Thursday, 11 August 2011

Hummingbird

Hummingbird gone or how the Pitch Lake came to be

from the diary of Valentine Rostant, approx. 1854

Down beside the loathly Pitch Lake

In the stately Morichal

Sat an ancient Spanish Indian

Peering through the columns tall.

Watching vainly for the flashing

Of the jewelled Colibri

Listening vainly for the humming

Round the honey-blossomed tree.

“Few,” he sighed, “they come, and fewer,

To the Cocorite bowers;

Murdered madly through the forests,

Which of yore were theirs - and ours.”

By there come a local hunter,

Lithe and lusty, sleek and strong,

Rolling round his sparkling eyeballs,

As he loped and lounged along.

Rusty firelock on his shoulder;

Rusty cutlass on his thigh;

Never jollier British subject

Rollicked underneath the sky.

British law to give him safety,

British fleets to guard his shore,

And a square of British freehold

He had all we have, and more.

Healthy, happy, silly, kindly,

Neither care nor toil had he,

Save to work an hour at sunrise,

And then hunt the Colibri.

Round the palm-stems, round the creepers,

Flashed a feathered jewel past;

Ruby-chested, topaz-throated,

Plucked the Cocorite bast.

Up then went the rusty muzzle,

“Dat de tent I shot today.”

But out sprang the Indian shouting

Balked the hunter of his prey.

“Eh! you Señor Trinidada,

What dis new ondacent plan?

Spoil a genl’man’s chance ob shootin’?

I as good as any man.”

Stately, courteous, stood the Indian;

Pointed through the palmtree shade;

“Does the hunting gentleman then

Know how yon Pitch Lake was made?

Once that loathly Pitch Lake yonder

Was a garden bright and fair;

And the Chaymas off the mainland

Built their palm ajoupas there.

How they ghrove, and how they fattened,

Hale and happy, safe and strong;

Passed the lifelong days in feasting,

Passed the days in dance and song.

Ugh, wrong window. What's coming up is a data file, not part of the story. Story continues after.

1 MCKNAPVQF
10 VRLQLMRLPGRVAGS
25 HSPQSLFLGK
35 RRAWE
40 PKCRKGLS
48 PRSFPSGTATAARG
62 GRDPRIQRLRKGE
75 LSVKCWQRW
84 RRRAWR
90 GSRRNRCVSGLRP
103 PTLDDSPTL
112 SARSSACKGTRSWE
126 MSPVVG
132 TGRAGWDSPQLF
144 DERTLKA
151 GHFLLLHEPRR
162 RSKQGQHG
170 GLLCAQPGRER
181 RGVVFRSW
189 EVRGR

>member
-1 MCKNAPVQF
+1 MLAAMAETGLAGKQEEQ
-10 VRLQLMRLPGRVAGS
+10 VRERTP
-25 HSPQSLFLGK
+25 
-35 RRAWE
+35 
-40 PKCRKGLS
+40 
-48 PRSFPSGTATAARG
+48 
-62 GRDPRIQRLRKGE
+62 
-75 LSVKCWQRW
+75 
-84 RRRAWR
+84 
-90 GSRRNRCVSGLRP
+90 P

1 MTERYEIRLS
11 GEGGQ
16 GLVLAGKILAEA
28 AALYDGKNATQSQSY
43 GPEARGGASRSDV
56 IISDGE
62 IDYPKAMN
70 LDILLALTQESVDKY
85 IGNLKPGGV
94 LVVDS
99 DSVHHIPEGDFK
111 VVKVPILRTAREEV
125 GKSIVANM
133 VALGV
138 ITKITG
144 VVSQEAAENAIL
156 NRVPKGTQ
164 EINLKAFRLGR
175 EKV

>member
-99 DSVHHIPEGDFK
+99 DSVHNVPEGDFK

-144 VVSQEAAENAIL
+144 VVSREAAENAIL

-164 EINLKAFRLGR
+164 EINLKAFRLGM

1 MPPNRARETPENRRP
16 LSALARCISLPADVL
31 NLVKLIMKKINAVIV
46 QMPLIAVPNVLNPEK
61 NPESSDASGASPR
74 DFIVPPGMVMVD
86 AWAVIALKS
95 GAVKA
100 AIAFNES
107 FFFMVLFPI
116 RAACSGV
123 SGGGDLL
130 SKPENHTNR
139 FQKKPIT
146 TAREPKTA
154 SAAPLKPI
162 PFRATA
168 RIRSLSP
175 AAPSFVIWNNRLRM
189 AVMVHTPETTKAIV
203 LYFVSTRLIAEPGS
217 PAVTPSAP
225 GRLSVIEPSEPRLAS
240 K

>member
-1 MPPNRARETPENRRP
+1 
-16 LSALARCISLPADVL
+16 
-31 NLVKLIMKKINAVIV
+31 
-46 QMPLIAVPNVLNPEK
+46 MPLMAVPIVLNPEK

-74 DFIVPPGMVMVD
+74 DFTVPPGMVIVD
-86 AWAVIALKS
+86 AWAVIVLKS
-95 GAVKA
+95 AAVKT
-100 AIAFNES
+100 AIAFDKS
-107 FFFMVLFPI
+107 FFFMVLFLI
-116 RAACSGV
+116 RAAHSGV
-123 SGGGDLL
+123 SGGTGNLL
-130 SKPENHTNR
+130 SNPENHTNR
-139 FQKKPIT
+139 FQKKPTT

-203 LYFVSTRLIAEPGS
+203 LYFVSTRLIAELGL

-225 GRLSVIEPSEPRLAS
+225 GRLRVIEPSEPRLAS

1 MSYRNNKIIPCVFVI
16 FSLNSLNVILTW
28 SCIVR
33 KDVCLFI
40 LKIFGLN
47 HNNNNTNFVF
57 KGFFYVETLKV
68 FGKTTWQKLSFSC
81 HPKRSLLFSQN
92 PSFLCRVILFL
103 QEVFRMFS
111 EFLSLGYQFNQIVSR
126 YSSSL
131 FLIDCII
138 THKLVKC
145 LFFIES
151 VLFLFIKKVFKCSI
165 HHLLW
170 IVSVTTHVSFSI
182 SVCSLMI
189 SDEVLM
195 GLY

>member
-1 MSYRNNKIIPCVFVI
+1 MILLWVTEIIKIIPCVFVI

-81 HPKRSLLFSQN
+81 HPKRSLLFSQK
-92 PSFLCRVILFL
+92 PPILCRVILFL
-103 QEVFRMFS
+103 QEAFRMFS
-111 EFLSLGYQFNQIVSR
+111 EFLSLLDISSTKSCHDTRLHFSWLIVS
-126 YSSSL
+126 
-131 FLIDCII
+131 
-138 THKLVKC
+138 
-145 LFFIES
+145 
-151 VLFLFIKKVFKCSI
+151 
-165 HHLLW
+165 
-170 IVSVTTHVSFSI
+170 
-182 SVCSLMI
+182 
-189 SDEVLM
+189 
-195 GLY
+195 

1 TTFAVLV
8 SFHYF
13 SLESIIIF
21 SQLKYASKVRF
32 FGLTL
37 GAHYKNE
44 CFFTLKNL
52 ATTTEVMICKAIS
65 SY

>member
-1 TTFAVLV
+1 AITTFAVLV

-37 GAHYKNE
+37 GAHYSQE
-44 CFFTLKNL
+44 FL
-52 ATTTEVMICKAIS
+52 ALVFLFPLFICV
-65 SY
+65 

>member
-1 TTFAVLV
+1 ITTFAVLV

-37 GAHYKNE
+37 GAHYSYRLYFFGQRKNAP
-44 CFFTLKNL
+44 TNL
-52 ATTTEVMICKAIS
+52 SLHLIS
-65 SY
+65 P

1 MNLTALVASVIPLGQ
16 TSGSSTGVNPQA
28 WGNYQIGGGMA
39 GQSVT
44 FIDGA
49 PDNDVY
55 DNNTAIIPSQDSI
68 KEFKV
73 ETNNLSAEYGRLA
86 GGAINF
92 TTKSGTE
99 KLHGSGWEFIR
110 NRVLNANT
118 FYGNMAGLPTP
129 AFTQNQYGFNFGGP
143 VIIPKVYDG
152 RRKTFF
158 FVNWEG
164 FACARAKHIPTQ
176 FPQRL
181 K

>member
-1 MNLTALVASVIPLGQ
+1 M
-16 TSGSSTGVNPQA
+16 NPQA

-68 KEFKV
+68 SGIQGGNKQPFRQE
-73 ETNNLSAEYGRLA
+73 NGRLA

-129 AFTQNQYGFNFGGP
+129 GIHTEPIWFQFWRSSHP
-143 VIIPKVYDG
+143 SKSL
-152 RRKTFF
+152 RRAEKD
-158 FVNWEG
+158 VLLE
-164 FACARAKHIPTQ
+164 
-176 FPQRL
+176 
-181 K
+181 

Till they cruel grew, and wanton;

Till they killed the Colibris.

Then outspoke the Great Good Spirit

Who can see through all the trees.

Said: ‘And what have I not sent you,

Wanton Chaymas, many a year?

Lappe, agouti, cachicamo,

Quenk and Guazu-pita deer.

Sent rich plantains, food of angels,

Rich pineapple, food of kings;

Grudged you none of all my treasures

Save these lovely useless things.’

But the Chaymas’ ears were deafened,

Blind their eyes and could not see

how a blissful Indian’s spirit

Lived in every Colibri.

Till one evening roared the earthquake;

Monkeys howled and parrots screamed;

And the Indians at morning,

Gathered here as men who dreamed.

Sunk were gardens, sunk ajoupas,

Hut and hammock, man and hound;

And above the Chaymas village’

Boiled with pitch the cursed ground.

Full, and too full, safe and too safe -

Hunter man, take care, take care.

He that wantons with God’s bounties

Of God’s wrath had best beware.

For the saucy, reckless, heartless,

Evil days are sure in store,

You may see the Trini sinking

As the Chayma sank of yore.”

Loudly laughed that stalwart hunter -

“Eh! shat silly jumby talk,

Nyam am nyam, an money money,

Birds am birds like park am park;

And dere’s twenty tousand birdskins,

Ordered jes now from New Yark!”

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